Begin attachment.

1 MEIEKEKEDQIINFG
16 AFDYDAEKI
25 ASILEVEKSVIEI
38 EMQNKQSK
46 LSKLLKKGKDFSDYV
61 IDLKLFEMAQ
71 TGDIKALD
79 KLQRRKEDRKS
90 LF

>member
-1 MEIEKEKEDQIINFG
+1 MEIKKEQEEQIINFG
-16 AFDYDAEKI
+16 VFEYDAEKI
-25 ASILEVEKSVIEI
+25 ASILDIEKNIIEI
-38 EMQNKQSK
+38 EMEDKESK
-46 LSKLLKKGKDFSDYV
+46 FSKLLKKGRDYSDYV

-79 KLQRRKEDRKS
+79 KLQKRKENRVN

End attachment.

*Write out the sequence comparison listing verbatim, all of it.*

1 MEIEKEKEDQIINFG
16 AFDYDAEKI
25 ASILEVEKSVIEI
38 EMQNKQSK
46 LSKLLKKGKDFSDYV
61 IDLKLFEMAQ
71 TGDIKALD
79 KLQRRKEDRKS
90 LF

>member
-1 MEIEKEKEDQIINFG
+1 MEIKKEQEEQIINFG
-16 AFDYDAEKI
+16 VFEYDAEKI
-25 ASILEVEKSVIEI
+25 ASILDIEKNIIEI
-38 EMQNKQSK
+38 EMEDKESK
-46 LSKLLKKGKDFSDYV
+46 FSKLLKKGRDYSDYV

-79 KLQRRKEDRKS
+79 KLQKRKENRVN